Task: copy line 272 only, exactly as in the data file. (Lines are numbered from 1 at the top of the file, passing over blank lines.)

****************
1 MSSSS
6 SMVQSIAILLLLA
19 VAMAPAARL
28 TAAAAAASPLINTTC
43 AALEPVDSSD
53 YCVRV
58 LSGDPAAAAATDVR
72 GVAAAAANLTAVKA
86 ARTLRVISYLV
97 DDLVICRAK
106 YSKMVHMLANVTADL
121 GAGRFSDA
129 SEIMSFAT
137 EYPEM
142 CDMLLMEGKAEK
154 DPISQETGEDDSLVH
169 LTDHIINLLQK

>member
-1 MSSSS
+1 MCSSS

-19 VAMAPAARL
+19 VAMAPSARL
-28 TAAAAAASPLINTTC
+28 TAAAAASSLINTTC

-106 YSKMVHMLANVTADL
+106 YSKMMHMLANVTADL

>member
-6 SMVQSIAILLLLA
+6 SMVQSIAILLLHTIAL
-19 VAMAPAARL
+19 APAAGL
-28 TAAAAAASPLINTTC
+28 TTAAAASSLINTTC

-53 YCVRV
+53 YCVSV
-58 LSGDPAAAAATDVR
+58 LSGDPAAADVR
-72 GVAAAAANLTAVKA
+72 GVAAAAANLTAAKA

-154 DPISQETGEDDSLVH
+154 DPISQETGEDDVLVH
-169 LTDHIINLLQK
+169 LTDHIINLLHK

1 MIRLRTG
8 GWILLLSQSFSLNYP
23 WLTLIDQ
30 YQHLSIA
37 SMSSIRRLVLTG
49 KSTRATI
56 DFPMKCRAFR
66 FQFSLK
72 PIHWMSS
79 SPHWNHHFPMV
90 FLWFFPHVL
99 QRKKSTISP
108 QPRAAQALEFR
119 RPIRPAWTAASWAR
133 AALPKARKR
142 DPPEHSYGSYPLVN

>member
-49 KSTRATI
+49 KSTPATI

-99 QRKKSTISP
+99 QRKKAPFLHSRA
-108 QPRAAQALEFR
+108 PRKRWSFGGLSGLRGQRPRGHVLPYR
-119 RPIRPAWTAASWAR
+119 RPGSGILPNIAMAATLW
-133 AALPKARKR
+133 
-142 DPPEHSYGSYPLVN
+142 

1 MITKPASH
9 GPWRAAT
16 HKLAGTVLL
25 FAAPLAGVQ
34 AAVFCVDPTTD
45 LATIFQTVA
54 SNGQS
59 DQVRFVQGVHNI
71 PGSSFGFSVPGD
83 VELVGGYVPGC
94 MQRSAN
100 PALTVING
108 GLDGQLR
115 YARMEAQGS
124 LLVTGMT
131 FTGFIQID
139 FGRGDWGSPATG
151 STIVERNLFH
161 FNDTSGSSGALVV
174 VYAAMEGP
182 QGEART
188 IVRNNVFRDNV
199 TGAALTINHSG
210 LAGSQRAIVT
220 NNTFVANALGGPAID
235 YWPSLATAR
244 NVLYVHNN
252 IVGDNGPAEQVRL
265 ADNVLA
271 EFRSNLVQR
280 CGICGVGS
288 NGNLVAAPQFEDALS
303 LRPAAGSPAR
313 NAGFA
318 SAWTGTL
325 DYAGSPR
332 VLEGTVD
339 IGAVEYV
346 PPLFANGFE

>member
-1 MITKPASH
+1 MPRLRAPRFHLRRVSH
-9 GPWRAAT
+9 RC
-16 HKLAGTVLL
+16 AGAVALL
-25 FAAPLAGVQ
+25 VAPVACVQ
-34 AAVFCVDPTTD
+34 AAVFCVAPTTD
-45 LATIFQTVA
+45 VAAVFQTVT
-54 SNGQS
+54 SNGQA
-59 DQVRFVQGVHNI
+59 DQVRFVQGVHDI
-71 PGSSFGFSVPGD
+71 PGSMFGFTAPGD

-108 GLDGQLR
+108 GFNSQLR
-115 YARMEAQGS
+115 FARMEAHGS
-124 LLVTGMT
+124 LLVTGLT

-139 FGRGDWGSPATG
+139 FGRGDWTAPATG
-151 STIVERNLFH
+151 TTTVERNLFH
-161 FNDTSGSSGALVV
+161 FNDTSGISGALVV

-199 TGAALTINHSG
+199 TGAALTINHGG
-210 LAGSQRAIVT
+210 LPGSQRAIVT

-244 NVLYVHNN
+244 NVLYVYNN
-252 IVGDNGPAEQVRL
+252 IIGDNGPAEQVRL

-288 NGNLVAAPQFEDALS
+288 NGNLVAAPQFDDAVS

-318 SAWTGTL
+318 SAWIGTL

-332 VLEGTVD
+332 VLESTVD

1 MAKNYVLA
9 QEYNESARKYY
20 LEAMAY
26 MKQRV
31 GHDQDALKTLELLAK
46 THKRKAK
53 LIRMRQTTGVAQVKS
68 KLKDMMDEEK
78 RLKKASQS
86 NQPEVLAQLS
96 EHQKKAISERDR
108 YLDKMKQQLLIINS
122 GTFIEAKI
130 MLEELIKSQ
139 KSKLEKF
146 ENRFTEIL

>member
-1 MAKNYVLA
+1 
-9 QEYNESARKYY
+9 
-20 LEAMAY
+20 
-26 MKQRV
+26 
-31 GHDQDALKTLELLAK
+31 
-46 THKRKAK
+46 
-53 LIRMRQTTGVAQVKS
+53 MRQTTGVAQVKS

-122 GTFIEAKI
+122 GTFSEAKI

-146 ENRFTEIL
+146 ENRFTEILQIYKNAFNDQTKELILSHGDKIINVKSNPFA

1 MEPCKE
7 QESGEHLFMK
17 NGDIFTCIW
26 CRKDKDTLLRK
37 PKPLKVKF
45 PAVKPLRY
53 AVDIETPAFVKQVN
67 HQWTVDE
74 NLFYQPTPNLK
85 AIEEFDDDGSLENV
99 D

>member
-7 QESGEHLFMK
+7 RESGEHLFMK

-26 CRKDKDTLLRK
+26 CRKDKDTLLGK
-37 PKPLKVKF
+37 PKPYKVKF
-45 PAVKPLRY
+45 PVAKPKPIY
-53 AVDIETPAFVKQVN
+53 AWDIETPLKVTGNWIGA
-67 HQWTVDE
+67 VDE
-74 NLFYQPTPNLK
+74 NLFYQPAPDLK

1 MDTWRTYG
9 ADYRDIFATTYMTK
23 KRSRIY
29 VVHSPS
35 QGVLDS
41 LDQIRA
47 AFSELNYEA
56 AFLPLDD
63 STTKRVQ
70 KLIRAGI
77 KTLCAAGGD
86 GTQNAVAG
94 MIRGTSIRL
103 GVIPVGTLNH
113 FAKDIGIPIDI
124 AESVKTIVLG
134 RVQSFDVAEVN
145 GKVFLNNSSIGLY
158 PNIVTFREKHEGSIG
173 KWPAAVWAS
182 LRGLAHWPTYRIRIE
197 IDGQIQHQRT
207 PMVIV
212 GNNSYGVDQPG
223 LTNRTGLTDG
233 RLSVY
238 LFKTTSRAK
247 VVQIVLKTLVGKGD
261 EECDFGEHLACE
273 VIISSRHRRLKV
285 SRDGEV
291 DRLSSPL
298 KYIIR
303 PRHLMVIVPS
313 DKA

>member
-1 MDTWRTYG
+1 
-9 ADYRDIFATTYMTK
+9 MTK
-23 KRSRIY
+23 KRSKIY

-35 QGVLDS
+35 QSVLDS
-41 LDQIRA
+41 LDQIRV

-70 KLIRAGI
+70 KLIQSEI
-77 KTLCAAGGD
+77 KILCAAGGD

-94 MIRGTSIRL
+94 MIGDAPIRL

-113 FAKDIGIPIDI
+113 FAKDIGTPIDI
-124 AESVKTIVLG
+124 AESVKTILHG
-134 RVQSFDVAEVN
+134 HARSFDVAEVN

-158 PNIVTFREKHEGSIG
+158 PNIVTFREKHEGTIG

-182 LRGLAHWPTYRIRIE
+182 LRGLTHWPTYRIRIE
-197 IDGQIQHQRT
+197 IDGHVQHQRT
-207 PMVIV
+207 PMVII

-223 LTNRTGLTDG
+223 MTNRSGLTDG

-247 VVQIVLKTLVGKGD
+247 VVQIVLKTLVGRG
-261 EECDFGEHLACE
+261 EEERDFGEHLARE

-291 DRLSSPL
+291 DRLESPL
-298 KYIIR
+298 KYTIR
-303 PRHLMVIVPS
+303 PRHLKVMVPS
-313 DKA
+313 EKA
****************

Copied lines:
-124 AESVKTIVLG